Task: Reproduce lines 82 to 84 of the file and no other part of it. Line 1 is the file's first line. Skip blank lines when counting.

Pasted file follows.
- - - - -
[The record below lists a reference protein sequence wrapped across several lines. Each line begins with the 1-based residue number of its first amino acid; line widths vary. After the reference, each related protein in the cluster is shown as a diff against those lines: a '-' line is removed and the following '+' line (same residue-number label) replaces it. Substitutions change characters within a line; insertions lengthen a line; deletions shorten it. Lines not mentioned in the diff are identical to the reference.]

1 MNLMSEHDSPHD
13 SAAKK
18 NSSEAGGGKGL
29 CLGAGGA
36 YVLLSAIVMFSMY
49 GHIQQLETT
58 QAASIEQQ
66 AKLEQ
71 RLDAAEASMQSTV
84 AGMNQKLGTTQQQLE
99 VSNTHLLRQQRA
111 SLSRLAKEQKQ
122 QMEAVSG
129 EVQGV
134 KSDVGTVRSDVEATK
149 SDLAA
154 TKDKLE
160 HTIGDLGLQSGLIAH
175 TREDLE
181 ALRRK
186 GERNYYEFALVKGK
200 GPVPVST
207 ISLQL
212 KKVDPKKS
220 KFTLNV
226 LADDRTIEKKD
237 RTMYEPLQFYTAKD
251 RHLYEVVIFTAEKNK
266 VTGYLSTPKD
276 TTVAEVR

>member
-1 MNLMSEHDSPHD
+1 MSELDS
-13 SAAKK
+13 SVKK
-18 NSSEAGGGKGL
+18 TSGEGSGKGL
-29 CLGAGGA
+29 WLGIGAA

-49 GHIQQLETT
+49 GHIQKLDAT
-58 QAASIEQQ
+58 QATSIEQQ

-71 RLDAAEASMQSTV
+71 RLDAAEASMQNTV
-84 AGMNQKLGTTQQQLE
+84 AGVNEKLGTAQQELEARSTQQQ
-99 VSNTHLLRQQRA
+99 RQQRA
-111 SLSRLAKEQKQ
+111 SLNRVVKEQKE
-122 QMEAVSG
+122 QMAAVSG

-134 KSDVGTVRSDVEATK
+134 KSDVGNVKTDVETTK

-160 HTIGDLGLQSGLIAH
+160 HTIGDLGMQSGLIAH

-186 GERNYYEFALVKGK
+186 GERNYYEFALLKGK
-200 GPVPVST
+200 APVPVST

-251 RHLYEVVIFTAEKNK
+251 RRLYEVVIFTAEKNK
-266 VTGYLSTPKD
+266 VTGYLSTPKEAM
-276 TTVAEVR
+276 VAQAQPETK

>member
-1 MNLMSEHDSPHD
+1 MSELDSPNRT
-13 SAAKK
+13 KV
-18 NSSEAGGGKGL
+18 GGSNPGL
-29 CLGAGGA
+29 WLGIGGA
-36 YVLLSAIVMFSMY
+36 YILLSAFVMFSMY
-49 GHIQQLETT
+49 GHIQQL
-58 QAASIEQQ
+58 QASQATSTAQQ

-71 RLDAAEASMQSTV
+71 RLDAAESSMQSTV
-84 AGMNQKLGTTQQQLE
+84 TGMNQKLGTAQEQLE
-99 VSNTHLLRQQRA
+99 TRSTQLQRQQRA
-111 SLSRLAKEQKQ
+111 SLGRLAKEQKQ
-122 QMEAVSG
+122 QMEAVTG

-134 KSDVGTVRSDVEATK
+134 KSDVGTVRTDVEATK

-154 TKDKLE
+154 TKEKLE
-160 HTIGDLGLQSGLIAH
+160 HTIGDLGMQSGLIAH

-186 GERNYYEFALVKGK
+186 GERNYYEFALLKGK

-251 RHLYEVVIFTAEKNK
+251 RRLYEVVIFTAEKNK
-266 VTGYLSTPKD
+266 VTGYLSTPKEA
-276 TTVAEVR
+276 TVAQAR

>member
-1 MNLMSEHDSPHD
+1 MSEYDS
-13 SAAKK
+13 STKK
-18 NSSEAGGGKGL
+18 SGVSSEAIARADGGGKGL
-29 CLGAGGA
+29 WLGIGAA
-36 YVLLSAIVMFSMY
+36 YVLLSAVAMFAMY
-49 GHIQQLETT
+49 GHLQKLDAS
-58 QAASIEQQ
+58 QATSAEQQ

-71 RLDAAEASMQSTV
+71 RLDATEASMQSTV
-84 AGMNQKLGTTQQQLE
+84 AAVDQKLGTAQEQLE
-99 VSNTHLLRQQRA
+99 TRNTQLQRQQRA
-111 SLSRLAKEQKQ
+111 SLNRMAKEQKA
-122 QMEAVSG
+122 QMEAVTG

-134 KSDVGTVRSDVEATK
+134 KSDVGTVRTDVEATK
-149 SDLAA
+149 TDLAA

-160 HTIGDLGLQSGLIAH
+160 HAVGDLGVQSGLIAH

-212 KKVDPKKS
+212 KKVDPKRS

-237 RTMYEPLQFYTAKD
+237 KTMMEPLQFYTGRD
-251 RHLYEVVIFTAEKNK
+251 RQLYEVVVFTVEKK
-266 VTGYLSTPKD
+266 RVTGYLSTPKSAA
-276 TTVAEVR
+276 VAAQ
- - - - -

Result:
-58 QAASIEQQ
+58 QASQATSTAQQ

-71 RLDAAEASMQSTV